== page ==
Why do advertisers block out so many valuable audiences?
Discovering that brand-safety keyword blocking was excluding him and the LGBT+ community from seeing advertising “hurt more than getting blown up in Iraq”, a former SAS soldier turned ad man said this week.
Speaking at the Future of Brands London, Christopher Kenna – CEO and co-founder at global diversity media network Brand Advance – claimed advertisers could be excluding up to 70% of the LGBT+ community, with a recent Vice Media report revealing that the word “Gay” is blocked more often than “Rape”, “Death”, “Heroin” and “Gun”.
With the LGBT+ community worth $3.7 trillion globally, advertisers are therefore failing to reach a market which would rank as the world’s fifth largest country in terms of GDP.
Overzealous keyword blocking has been an ongoing issue of contention for digital publishers, with millions lost in ad revenue as brands and agencies block terms such as “sperm whale”, “shoot”, “Star Wars” and even “Pepper Pig”.
However, by blocking words associated with the LGBT+ community, advertisers are also blocking entire publications which directly speak to that audience – such as Gay Times and DIVA.
According to the 2019 ASA Report, consumers who perceive ads as being “culturally relevant” are 2.6 times more likely to find the brand relevant to them, and therefore 2.7 times more likely to purchase a brand for the first time. They are also 50% more likely to repurchase a brand they have bought in the past.
“If I’m sat on the tube reading the Metro and Landrover has an interracial same-sex couple in the car, I don’t think you’re trying to sell to me. I think you’re trying to tell the straight guy next to me that Landrover accepts me,” Kenna said.
“Take that ad and stick it in Gay Times or contextually relevant media and straight away it’s selling to me… [because] it’s in a contextually relevant environment. You don’t have to tell other people like me that you’re accepting me.”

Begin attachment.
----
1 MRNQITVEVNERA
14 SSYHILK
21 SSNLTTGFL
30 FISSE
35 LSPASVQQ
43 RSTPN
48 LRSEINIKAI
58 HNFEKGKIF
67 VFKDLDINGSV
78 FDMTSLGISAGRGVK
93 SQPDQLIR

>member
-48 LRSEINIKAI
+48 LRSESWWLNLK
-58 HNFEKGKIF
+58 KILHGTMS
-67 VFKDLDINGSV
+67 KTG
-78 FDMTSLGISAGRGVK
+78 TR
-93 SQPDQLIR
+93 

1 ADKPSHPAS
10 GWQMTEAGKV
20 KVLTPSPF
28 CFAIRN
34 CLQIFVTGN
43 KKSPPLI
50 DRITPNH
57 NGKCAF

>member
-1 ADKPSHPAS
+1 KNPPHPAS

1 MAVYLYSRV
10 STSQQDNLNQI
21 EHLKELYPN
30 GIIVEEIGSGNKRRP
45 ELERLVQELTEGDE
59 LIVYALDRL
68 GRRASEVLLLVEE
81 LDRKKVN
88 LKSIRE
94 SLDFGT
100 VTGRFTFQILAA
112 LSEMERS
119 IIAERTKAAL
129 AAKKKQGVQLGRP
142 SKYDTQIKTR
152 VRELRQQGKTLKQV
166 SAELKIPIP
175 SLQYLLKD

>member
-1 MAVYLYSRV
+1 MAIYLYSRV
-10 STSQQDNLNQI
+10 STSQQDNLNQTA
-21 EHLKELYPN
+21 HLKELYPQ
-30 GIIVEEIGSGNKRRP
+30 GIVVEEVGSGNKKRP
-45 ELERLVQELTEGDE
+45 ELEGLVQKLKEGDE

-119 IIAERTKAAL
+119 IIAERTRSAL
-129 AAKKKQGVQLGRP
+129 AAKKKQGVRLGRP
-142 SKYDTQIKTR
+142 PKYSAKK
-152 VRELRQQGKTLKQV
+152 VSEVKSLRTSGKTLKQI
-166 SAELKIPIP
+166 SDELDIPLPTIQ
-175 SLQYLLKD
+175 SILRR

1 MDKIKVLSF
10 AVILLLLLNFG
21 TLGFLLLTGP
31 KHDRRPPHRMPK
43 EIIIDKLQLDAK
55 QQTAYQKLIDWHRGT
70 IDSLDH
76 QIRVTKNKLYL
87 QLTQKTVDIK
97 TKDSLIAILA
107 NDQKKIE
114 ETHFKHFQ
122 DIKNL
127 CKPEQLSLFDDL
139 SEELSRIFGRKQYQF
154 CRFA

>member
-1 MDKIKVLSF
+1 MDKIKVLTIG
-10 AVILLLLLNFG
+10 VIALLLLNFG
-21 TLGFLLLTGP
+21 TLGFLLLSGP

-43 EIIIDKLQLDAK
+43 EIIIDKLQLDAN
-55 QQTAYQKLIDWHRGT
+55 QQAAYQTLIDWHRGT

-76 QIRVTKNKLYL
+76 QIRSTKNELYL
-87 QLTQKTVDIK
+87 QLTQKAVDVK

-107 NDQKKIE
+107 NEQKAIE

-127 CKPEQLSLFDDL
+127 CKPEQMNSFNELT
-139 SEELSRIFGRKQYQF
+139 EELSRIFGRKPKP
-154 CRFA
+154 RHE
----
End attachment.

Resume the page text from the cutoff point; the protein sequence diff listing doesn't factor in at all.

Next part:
Yet, as a former commercial director of Gay Times, Kenna said he was forced to haggle with media agencies over £500 for a double page spread – even though the agency was willing to spend £30,000 at GQ to reach the same number of people.
Kenna co-founded Brand Advance in 2017 to help brands connect with diverse audiences, with services across digital, OOH, print, content creation and consultation. The business works with brands including Diageo, Unilever and GSK.
“Forgetting moral reasons [to invest adspend in diverse publications], big demographics are being missed because of keyword blocking… because of where media placement is [and] the media that agencies actually work with and don’t work with.”
Elsewhere, Lydia Amoah – author of the Black Pound Report – outlined how brands are missing out on reaching black and minority ethnic consumers – despite making up 41% of London’s 8.8 million population.
According to the report, 70% of BAME respondents said they do not feel valued as a consumer in the UK, while 66% are not fully satisfied with the current ethnic representation on UK mainstream TV, including ads.
With black women in the UK accounting for 80% of total hair product sales, Amoah asked: “Why can’t I just turn the television on and see a product for my hair?”
“You have to understand your audiences. We just want you to relate to us, to sit down with us [and] have a conversation. We then want you to stand up with us, keep the conversation going, and then walk with us,” she said, adding that the “multicultural pound” is worth $3.4 trillion globally.
“Ultimately you are going to make more money”
Meanwhile, Brand Advance announced that it is launching a £100k fund for any new publications targeting diverse audiences.